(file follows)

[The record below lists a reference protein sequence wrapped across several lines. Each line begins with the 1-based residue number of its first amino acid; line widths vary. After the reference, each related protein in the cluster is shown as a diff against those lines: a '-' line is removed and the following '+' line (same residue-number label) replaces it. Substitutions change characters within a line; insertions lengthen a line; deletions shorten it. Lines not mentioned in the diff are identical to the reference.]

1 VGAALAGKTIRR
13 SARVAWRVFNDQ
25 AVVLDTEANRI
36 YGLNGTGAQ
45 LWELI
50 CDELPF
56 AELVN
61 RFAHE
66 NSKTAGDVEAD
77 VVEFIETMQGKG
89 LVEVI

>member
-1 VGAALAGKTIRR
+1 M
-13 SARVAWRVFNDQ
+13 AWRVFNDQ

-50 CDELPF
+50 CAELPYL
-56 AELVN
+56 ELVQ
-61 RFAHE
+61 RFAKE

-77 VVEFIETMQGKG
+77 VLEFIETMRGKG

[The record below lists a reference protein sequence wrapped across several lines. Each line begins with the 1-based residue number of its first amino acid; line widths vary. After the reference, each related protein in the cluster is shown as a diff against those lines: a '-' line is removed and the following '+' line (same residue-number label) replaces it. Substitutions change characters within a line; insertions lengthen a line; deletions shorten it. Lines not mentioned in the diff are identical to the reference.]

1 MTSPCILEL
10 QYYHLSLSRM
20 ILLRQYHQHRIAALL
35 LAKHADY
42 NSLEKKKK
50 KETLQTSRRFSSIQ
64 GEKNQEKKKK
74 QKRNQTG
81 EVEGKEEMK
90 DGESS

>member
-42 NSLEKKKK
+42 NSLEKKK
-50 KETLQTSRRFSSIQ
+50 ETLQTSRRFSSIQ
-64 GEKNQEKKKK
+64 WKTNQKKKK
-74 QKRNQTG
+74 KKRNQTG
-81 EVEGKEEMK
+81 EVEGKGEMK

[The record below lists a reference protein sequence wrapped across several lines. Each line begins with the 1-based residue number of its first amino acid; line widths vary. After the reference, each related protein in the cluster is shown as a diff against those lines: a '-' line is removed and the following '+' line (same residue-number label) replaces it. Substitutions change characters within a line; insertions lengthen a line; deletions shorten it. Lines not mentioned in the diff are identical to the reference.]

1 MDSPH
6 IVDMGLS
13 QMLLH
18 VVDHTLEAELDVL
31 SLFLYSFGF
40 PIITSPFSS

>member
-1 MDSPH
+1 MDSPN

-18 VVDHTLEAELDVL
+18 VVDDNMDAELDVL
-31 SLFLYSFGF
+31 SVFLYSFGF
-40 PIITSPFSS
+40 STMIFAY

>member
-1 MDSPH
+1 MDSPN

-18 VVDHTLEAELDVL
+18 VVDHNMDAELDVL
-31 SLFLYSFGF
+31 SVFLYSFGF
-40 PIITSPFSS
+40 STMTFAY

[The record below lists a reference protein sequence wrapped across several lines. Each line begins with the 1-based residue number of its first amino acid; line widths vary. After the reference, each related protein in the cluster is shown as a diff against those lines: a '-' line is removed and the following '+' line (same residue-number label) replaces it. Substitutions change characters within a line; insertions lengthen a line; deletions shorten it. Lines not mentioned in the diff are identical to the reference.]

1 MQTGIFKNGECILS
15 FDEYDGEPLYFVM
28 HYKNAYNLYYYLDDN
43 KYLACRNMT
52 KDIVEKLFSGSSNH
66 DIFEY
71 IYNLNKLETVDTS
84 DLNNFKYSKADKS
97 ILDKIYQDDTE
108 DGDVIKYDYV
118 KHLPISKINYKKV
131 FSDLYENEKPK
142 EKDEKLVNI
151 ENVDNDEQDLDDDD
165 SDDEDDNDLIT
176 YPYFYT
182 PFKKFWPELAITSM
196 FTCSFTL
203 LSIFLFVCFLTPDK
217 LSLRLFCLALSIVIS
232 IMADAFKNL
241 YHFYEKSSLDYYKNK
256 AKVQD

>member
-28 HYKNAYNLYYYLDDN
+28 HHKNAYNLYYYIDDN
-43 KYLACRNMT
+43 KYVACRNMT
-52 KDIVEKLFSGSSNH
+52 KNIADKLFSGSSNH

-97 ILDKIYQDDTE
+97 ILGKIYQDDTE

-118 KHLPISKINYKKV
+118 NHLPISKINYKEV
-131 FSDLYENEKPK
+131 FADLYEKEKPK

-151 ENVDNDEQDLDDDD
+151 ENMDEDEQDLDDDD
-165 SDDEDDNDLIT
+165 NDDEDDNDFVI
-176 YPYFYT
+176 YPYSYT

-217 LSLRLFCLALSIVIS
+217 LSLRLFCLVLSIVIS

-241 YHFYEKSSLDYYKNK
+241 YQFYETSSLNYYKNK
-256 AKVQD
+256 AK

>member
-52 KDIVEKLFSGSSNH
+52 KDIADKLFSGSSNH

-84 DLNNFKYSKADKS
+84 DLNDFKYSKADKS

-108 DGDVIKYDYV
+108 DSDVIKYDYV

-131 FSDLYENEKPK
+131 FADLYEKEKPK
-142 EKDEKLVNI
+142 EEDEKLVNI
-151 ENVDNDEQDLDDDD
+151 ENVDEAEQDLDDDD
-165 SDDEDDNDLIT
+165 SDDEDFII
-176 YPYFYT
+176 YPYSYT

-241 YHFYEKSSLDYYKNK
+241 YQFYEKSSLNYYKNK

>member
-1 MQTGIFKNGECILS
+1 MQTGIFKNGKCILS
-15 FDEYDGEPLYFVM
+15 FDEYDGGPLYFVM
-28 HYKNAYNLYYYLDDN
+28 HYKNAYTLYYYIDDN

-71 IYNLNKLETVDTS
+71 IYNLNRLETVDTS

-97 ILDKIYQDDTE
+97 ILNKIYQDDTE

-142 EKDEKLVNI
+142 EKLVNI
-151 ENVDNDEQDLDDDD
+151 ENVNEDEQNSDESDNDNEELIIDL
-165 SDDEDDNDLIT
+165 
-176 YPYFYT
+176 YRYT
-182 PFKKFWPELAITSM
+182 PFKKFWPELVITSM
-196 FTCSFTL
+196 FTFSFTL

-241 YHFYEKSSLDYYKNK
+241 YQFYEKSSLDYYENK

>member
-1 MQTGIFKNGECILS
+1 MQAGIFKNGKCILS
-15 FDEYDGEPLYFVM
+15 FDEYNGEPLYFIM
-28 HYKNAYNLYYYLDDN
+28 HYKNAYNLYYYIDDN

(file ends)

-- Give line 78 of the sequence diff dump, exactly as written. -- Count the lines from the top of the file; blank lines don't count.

52 KDIVEKLFSGSSNH